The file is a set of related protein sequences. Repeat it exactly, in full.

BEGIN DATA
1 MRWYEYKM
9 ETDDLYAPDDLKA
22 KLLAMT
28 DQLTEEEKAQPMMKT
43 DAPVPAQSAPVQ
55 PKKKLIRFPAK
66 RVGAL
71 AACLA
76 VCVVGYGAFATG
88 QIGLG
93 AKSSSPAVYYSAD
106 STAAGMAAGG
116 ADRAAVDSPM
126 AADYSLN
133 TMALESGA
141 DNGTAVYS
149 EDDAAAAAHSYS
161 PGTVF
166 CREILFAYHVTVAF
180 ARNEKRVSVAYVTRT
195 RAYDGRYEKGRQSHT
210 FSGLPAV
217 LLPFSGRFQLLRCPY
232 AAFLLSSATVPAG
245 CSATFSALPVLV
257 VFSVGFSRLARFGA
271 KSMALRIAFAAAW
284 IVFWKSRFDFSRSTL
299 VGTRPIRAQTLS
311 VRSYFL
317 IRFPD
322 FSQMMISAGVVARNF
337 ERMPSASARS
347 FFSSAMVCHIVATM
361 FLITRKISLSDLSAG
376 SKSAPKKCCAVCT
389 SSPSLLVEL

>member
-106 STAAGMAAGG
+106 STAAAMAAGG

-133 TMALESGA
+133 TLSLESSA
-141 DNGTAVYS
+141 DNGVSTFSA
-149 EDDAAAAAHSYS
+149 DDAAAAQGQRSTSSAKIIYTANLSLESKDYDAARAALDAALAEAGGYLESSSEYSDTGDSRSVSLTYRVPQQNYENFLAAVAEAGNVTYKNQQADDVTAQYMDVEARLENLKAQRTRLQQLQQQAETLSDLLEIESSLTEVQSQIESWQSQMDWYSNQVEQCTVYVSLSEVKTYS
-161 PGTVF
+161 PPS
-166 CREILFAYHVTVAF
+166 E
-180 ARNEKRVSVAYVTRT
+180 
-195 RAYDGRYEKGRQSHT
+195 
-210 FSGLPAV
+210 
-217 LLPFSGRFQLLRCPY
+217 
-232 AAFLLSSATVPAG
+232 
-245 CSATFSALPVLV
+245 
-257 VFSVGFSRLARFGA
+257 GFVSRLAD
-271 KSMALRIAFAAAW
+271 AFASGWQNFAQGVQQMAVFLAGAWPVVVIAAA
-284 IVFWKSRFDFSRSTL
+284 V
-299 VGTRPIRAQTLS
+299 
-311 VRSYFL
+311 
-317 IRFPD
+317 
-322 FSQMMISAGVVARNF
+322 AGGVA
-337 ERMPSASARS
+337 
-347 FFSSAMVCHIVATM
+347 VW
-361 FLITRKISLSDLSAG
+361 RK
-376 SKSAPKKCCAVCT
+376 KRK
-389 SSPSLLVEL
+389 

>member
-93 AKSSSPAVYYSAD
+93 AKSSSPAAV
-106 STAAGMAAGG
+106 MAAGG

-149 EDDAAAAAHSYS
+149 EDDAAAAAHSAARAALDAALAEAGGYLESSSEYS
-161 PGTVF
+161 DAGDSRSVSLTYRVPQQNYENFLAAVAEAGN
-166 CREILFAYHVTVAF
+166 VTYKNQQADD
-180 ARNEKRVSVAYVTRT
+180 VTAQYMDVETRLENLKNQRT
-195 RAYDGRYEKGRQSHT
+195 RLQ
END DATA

1 MRWYEYKM
9 ETDDLYAPDDLKA
22 KLLAMT
28 DQLTEEEKAQPMMKT
43 DAPVPAQSAPVQ
55 PKKKLIRFPAK
66 RVGAL
71 AACLA
76 VCVVGYGAFATG
88 QIGLG
93 AKSSSPAVYYSAD
106 STAAGMAAGG
116 ADRAAVDSPM
126 AADYSLN
133 TMALESGA
141 DNGTAVYS
149 EDDAAAAAHSYS
161 PGTVF
166 CREILFAYHVTVAF
180 ARNEKRVSVAYVTRT
195 RAYDGRYEKGRQSHT
210 FSGLPAV
217 LLPFSGRFQLLRCPY
232 AAFLLSSATVPAG
245 CSATFSALPVLV
257 VFSVGFSRLARFGA
271 KSMALRIAFAAAW
284 IVFWKSRFDFSRSTL
299 VGTRPIRAQTLS
311 VRSYFL
317 IRFPD
322 FSQMMISAGVVARNF
337 ERMPSASARS
347 FFSSAMVCHIVATM
361 FLITRKISLSDLSAG
376 SKSAPKKCCAVCT
389 SSPSLLVEL

>member
-106 STAAGMAAGG
+106 STAAAMAAGG

-133 TMALESGA
+133 TLSLESSA
-141 DNGTAVYS
+141 DNGVSTFSA
-149 EDDAAAAAHSYS
+149 DDAAAAQGQRSTSSAKIIYTANLSLESKDYDAARAALDAALAEAGGYLESSSEYSDTGDSRSVSLTYRVPQQNYENFLAAVAEAGNVTYKNQQADDVTAQYMDVEARLENLKAQRTRLQQLQQQAETLSDLLEIESSLTEVQSQIESWQSQMDWYSNQVEQCTVYVSLSEVKTYS
-161 PGTVF
+161 PPS
-166 CREILFAYHVTVAF
+166 E
-180 ARNEKRVSVAYVTRT
+180 
-195 RAYDGRYEKGRQSHT
+195 
-210 FSGLPAV
+210 
-217 LLPFSGRFQLLRCPY
+217 
-232 AAFLLSSATVPAG
+232 
-245 CSATFSALPVLV
+245 
-257 VFSVGFSRLARFGA
+257 GFVSRLAD
-271 KSMALRIAFAAAW
+271 AFASGWQNFAQGVQQMAVFLAGAWPVVVIAAA
-284 IVFWKSRFDFSRSTL
+284 V
-299 VGTRPIRAQTLS
+299 
-311 VRSYFL
+311 
-317 IRFPD
+317 
-322 FSQMMISAGVVARNF
+322 AGGVA
-337 ERMPSASARS
+337 
-347 FFSSAMVCHIVATM
+347 VW
-361 FLITRKISLSDLSAG
+361 RK
-376 SKSAPKKCCAVCT
+376 KRK
-389 SSPSLLVEL
+389 

>member
-93 AKSSSPAVYYSAD
+93 AKSSSPAAV
-106 STAAGMAAGG
+106 MAAGG

-149 EDDAAAAAHSYS
+149 EDDAAAAAHSAARAALDAALAEAGGYLESSSEYS
-161 PGTVF
+161 DAGDSRSVSLTYRVPQQNYENFLAAVAEAGN
-166 CREILFAYHVTVAF
+166 VTYKNQQADD
-180 ARNEKRVSVAYVTRT
+180 VTAQYMDVETRLENLKNQRT
-195 RAYDGRYEKGRQSHT
+195 RLQ